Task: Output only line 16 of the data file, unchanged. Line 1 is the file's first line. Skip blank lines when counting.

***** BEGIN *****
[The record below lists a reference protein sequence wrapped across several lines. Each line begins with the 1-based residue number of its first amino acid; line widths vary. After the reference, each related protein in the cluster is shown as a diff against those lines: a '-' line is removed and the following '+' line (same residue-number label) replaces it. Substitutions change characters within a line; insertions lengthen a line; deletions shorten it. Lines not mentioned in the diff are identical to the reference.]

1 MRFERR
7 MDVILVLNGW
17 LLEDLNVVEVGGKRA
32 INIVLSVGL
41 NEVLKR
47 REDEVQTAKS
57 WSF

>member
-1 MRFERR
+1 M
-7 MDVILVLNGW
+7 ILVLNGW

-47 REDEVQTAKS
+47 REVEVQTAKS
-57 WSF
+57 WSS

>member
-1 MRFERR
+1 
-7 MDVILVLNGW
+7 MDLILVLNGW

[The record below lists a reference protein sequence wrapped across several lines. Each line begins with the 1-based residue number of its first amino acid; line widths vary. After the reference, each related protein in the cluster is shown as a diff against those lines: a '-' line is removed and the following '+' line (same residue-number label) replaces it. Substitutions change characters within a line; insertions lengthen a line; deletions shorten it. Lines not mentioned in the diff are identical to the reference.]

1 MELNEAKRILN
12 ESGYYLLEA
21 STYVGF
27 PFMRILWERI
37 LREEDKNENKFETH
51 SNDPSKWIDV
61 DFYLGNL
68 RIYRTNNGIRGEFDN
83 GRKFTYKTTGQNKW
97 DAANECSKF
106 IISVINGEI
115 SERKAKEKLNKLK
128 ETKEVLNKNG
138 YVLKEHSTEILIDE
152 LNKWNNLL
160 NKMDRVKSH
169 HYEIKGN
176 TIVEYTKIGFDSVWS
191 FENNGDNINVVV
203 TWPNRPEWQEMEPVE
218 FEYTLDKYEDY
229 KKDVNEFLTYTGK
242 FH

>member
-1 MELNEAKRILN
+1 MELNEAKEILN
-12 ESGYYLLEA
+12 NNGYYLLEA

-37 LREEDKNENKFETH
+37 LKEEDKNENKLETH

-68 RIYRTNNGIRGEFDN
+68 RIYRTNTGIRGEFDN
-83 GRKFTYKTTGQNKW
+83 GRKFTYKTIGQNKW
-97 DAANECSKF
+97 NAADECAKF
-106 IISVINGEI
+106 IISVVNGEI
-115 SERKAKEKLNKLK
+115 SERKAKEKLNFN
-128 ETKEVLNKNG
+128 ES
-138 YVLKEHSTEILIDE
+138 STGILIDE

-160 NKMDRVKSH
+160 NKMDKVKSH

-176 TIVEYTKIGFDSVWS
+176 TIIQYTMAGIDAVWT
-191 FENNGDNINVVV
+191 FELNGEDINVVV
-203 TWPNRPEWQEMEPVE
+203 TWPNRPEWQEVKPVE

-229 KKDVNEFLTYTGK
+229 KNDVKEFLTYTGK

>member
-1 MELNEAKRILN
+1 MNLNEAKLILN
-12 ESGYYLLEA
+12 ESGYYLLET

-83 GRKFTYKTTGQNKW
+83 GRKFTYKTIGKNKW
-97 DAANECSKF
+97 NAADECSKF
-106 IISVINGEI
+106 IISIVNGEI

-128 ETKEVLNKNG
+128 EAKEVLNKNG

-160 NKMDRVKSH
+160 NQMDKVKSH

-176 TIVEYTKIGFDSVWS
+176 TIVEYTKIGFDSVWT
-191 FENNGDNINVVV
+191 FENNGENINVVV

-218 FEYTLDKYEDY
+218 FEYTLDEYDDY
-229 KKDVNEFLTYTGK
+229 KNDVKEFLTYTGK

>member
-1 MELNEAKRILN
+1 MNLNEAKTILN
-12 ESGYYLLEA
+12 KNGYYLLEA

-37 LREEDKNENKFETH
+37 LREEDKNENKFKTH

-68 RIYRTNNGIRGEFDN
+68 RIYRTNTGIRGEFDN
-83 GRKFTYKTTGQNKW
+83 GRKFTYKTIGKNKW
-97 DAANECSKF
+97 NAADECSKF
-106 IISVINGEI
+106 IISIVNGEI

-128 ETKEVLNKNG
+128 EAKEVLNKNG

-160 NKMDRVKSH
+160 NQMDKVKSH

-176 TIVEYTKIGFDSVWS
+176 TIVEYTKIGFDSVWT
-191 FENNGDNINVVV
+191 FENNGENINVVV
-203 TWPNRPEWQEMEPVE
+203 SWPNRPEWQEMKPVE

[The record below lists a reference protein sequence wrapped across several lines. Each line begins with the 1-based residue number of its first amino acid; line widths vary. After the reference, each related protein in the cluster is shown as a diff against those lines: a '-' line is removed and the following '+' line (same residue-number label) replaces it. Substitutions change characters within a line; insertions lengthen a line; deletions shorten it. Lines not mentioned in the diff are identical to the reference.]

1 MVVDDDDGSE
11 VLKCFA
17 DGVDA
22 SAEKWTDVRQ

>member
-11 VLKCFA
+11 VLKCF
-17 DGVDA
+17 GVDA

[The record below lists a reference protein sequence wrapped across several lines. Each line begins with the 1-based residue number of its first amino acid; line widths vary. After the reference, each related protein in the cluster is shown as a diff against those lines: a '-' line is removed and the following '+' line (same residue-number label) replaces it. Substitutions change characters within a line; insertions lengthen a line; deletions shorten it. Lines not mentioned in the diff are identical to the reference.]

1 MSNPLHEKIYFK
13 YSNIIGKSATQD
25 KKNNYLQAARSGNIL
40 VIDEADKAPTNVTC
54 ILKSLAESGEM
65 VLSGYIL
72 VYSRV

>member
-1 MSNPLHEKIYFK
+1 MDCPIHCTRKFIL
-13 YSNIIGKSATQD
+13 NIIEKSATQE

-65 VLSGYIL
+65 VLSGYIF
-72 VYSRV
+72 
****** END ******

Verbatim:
-57 WSF